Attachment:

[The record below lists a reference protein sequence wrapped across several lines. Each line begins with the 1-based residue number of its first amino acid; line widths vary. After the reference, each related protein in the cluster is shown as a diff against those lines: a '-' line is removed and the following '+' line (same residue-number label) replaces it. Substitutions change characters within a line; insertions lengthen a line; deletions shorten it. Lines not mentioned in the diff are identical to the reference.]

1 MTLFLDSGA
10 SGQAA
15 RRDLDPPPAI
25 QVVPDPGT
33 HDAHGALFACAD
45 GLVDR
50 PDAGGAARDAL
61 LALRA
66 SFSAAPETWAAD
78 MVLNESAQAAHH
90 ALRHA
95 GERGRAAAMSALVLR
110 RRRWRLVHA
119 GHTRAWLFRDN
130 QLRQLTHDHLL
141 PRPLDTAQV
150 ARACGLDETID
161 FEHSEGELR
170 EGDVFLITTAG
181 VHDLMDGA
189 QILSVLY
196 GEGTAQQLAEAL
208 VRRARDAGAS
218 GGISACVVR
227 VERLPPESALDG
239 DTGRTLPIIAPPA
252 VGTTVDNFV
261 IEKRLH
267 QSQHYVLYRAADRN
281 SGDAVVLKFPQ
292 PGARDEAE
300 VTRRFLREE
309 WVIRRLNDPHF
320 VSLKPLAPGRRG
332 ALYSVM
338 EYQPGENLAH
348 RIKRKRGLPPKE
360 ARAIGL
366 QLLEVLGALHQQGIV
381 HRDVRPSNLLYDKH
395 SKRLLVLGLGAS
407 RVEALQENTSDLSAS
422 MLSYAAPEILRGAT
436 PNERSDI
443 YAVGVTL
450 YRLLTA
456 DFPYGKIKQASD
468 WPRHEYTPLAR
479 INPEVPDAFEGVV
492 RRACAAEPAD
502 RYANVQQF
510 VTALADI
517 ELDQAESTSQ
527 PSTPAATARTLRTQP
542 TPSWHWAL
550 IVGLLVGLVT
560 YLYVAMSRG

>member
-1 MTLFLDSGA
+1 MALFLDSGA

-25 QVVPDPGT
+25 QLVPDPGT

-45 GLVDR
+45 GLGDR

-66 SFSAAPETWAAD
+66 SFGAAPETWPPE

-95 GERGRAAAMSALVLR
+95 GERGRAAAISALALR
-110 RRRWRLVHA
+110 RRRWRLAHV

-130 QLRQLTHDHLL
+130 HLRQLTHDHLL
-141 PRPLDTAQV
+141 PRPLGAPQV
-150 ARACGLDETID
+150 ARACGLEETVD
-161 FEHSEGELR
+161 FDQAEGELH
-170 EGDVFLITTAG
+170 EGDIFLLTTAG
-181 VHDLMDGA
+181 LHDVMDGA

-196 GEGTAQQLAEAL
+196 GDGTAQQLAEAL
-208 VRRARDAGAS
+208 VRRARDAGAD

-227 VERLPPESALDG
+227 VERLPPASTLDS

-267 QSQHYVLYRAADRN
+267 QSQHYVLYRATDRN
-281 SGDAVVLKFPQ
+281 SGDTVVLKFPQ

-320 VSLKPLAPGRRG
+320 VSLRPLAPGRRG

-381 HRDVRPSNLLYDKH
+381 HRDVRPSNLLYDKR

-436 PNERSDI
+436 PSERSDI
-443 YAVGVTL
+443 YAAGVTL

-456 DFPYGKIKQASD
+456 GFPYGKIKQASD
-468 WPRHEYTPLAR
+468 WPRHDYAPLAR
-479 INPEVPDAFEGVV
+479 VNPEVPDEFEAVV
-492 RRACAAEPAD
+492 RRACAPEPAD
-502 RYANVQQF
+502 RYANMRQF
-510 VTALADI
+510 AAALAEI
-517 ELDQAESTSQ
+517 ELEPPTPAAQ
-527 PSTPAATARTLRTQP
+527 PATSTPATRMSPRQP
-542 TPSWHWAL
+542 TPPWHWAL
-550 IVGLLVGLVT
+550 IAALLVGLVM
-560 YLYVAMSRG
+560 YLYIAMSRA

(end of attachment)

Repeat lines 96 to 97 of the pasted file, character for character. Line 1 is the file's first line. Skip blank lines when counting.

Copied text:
-381 HRDVRPSNLLYDKH
+381 HRDVRPSNLLYDKR